The growth spurt continues! Baby's weight is between .01 and .015 kg (0.33 and 0.5 ounces) and he or she is at least 2.5 inches (6 cm) long. At this point, length is a better indication of growth development than weight, so that's the measurement you need to pay attention to.
Most basic body structures are already formed, so from this point forward it's a matter of growth. By now, your baby's heart is beating and you can hear it via an ultra-sensitive Doppler ultrasound. Bones are starting to form, fingers and toes are separating, and nails are continuing to grow. Tufts of hair may even be starting to form! Your baby's brain is also at work, with the pituitary gland churning out hormones as the nervous system continues to develop. The amount of amniotic fluid is also on the rise, increasing to about 1.5 ounces. Your baby continues to move, but you still can't feel it.
Your Body This Week
Morning sickness should decrease or disappear this week. If it's getting worse or if you are not gaining weight, talk to your doctor. You could have an extended form of morning sickness (known as hyperemesis gravidarum) that may require medication. Meanwhile, your breasts are getting bigger (and likely more sensitive and sore), while weight gain continues in hips and thighs. You may develop melasma or "pregnancy mask"--a splotchy facial discoloration that is hormone-related and usually disappears after birth. You may also notice the linea nigra ("line of pregnancy"), a darkened furrow that runs down the center of your belly. Some women also develop "spider veins" known as telangiectasias or angiomas.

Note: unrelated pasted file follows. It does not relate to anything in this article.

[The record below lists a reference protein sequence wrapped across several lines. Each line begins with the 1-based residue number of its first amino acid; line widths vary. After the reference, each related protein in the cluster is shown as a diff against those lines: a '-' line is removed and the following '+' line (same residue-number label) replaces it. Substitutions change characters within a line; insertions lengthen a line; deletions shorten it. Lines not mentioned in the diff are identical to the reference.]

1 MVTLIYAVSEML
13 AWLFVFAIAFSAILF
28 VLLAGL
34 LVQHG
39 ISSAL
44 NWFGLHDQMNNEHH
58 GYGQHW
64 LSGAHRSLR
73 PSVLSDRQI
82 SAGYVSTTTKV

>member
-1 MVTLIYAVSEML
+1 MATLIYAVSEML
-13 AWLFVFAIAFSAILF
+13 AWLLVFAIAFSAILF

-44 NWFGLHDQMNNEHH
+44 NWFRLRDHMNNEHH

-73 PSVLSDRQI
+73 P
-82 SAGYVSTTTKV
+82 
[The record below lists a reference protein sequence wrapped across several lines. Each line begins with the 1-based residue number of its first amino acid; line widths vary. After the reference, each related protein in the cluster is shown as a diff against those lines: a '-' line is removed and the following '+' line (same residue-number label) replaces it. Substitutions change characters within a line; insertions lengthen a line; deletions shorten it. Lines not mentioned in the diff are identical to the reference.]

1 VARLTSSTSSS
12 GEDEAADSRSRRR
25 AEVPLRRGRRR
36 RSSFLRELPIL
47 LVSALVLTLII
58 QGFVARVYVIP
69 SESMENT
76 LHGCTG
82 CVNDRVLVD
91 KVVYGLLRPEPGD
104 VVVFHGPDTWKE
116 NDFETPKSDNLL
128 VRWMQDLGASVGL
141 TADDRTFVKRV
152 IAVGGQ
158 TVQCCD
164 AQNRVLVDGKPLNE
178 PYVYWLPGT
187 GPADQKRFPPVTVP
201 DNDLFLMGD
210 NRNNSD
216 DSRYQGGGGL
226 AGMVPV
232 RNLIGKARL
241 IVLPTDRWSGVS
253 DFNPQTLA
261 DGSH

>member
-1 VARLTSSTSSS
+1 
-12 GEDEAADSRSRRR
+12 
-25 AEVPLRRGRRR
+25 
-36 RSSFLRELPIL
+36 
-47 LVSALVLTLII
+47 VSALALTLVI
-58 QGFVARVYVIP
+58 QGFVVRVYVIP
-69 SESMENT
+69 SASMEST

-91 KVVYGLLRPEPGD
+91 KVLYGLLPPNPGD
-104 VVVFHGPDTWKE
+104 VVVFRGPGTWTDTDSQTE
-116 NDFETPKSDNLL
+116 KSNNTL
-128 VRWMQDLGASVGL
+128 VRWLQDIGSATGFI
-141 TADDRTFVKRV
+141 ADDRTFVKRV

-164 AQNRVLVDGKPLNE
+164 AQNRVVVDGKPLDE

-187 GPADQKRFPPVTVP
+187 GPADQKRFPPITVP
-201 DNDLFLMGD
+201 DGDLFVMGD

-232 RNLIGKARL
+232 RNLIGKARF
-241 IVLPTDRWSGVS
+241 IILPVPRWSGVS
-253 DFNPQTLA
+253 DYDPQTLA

Eating For Energy!
Feeling rundown and sluggish? Replenish your energy stores in 3 easy steps:
- Fuel up in the morning. A breakfast as simple as a bowl of fortified cereal with skim milk starts your day with folate, B vitamins, iron, calcium and more.
- Put some punch in your lunch. Fiber-filled whole grain breads, protein-packed beans and chicken, and delicious fruit will boost your energy all afternoon.
- Snack away! Eating several times a day, even between meals, keeps your blood sugar stable and avoids energy crashes.
Find more ways to boost energy! Some health advisers warn of possible risks when performing abdominal exercises during pregnancy. Check with your doctor before adding this type of routine. Do not perform any exercises on your back after Week 12; there are many ab exercises that do not require lying down. Check out BabyFit's collection of core exercises.
Be Abs-solutely Fabulous
It should come as no surprise that pregnancy and labor will take quite a bit of strength and endurance. All of that pushing and lifting and twisting and scrunching (not to mention simply standing up straight as your due date nears) - it's tiring to just read about! Adding an abdominal routine will help you build the muscle stability you need for labor and your all-important recovery. Your abs stretch as your belly gets bigger. Like a rubber band, as they stretch, they become weaker or thinner.
A little ab work will ease the strain.
Some health advisers warn of possible risks when performing abdominal exercises during pregnancy. Check with your doctor before adding this type of routine. Do not perform any exercises on your back after Week 12; there are many ab exercises that do not require lying down.
Check out BabyFit's collection of core exercises.